Articles: The iPad is dead, long live the Mac!
There is a lot being written about the decline of iPad sales in 2014, with the usual plethora of analysts weighing in with speculations as to why. The probable reasons are varied, but as with all speculation related to global sales numbers, it really doesn’t matter to the individual consumer who makes decisions on what to buy for his or her own specific and personal reasons.
When it comes to portable computing, those with money to spend on technology have a choice between a smart phone, tablet, computer, or some combination of two or three. Obviously if you get outside of Apple, there are products that cross over two of those categories, with the bigger phones and tablets that double as computers, but for now, let’s just stay within the Apple ecosystem.
There are a number of people who of course own or would like to own all three: an iPhone, an iPad and a Mac. As often happens with new technology, the latest purchase might get most of the attention. But as time goes by, one device or another gets used more often as the user adapts his or her style to the way those devices work.
For those with more than one device, the amount of use is often in some fluctuation. For instance, I recently traveled out of the country on vacation, and elected to bring a MacBook Air instead of my iPad. I’d been mostly traveling with my iPad because it’s just so darn easy, but with lots of emails to read and send (I’m not particularly fond of the iPad screen keyboard) and the occasional need for a program that wasn’t on my iPad, I was delighted with that decision. I’ve come full circle as it were.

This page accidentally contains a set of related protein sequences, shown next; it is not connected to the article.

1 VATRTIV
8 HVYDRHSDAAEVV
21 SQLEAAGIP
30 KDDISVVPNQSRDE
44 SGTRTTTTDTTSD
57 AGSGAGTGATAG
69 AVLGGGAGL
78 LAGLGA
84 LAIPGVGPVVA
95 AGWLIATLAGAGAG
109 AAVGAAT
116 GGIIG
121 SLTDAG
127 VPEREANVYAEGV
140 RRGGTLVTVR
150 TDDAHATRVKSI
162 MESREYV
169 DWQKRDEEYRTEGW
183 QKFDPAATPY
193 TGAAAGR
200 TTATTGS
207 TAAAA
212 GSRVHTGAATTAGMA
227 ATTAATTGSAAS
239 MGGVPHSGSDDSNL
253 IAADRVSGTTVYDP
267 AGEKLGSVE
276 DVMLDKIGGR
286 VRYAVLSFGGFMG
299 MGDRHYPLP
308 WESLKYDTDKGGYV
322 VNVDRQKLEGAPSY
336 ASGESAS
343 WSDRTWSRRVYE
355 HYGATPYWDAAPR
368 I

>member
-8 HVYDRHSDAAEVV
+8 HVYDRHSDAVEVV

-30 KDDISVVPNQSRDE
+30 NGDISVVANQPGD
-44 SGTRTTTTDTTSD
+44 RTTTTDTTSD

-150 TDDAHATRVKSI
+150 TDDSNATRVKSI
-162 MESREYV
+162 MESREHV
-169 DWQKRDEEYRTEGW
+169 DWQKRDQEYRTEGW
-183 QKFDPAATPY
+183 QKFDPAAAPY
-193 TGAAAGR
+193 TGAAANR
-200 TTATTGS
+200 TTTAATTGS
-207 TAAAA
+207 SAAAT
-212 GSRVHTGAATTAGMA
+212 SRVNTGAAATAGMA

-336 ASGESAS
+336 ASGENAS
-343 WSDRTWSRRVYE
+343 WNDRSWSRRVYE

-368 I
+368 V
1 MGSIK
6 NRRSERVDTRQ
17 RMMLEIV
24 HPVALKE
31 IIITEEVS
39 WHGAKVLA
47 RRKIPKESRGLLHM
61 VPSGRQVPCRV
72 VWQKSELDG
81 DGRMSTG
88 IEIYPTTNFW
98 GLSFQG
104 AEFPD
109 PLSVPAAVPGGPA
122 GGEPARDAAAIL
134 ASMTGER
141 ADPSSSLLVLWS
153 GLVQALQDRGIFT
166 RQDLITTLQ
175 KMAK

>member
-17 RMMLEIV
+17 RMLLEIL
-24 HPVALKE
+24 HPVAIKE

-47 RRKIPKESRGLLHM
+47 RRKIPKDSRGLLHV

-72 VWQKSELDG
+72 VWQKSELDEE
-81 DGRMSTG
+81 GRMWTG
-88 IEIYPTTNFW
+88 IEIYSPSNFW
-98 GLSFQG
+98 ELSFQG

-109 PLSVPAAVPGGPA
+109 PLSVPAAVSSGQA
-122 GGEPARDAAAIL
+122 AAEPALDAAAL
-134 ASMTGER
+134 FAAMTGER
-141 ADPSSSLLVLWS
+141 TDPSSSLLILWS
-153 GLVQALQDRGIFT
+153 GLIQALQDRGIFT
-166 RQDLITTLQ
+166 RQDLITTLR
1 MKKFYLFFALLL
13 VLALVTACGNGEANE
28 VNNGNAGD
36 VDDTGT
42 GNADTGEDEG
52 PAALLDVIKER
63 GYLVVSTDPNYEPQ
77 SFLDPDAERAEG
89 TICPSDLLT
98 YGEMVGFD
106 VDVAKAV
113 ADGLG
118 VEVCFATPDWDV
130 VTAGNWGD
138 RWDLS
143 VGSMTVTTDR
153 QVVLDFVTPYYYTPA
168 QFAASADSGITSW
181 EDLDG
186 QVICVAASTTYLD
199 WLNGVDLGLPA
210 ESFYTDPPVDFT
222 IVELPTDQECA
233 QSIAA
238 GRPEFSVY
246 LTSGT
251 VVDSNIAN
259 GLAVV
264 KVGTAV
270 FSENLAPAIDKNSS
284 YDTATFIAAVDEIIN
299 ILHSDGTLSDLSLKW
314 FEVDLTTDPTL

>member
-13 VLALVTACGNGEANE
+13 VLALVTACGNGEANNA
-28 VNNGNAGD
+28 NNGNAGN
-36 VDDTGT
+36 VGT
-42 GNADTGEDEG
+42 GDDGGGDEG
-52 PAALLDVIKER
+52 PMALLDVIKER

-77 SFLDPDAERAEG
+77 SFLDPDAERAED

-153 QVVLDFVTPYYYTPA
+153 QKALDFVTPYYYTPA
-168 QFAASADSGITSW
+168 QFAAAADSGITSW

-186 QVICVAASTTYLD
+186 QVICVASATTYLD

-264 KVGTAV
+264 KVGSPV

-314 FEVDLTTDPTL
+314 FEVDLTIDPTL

I still use my iPad, but for now, the MacBook Air has kicked the iPad back out of my airline seat. It’s almost as easy to carry anyway. The question is how many people out there have achieved their maximum use of their iPad and are dialing it back a bit in favor of the more flexible and powerful Mac. Between a MacBook Air or Pro and an iPhone, the iPad might be turning into the odd man out for some people.
All of that simply makes the projected sales of any one of those devices more muddled than ever, because it’s more complicated than just trying to figure out how many people are going to adopt an iPad. Apple may not know how many people are just going to stay content with the version of iPad they already own, because they’re using it less often than they used to.
In any case, it feels as if the Mac is experiencing a bit of a resurgence as people realize their iPad might indeed be awesome, but that it’s not the end-all. With the Yosemite OS, Apple is bringing all three of these devices into synchronicity better than ever, making it easier to juggle multiple devices. In the end, the whole issue surely bodes well for Apple despite the small decline in iPad sales, since the “problem” is how people are figuring out to juggle multiple Apple devices. More devices, even used as only a percentage of overall computing use, means more sales for Apple.